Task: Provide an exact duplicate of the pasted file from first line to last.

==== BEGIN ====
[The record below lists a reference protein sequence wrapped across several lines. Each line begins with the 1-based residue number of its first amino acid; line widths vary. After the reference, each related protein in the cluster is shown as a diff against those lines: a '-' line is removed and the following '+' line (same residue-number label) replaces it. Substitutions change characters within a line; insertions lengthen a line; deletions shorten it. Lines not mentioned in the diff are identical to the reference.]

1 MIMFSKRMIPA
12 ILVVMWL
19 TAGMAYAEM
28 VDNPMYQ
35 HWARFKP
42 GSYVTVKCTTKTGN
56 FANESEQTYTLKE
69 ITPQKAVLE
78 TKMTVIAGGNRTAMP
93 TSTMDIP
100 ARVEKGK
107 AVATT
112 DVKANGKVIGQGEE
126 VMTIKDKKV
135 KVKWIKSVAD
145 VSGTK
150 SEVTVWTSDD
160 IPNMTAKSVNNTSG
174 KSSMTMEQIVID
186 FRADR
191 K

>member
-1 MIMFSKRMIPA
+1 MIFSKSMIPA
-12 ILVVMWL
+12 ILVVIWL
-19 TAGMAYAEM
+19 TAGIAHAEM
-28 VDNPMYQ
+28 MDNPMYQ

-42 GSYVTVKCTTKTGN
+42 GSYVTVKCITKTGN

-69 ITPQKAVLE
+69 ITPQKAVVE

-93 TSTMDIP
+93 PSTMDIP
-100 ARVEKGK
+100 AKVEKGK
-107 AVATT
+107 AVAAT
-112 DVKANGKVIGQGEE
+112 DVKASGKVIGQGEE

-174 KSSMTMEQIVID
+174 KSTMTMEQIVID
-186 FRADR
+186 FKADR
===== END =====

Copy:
[The record below lists a reference protein sequence wrapped across several lines. Each line begins with the 1-based residue number of its first amino acid; line widths vary. After the reference, each related protein in the cluster is shown as a diff against those lines: a '-' line is removed and the following '+' line (same residue-number label) replaces it. Substitutions change characters within a line; insertions lengthen a line; deletions shorten it. Lines not mentioned in the diff are identical to the reference.]

1 MIMFSKRMIPA
12 ILVVMWL
19 TAGMAYAEM
28 VDNPMYQ
35 HWARFKP
42 GSYVTVKCTTKTGN
56 FANESEQTYTLKE
69 ITPQKAVLE
78 TKMTVIAGGNRTAMP
93 TSTMDIP
100 ARVEKGK
107 AVATT
112 DVKANGKVIGQGEE
126 VMTIKDKKV
135 KVKWIKSVAD
145 VSGTK
150 SEVTVWTSDD
160 IPNMTAKSVNNTSG
174 KSSMTMEQIVID
186 FRADR
191 K

>member
-1 MIMFSKRMIPA
+1 MIFSKSMIPA
-12 ILVVMWL
+12 ILVVIWL
-19 TAGMAYAEM
+19 TAGIAHAEM
-28 VDNPMYQ
+28 MDNPMYQ

-42 GSYVTVKCTTKTGN
+42 GSYVTVKCITKTGN

-69 ITPQKAVLE
+69 ITPQKAVVE

-93 TSTMDIP
+93 PSTMDIP
-100 ARVEKGK
+100 AKVEKGK
-107 AVATT
+107 AVAAT
-112 DVKANGKVIGQGEE
+112 DVKASGKVIGQGEE

-174 KSSMTMEQIVID
+174 KSTMTMEQIVID
-186 FRADR
+186 FKADR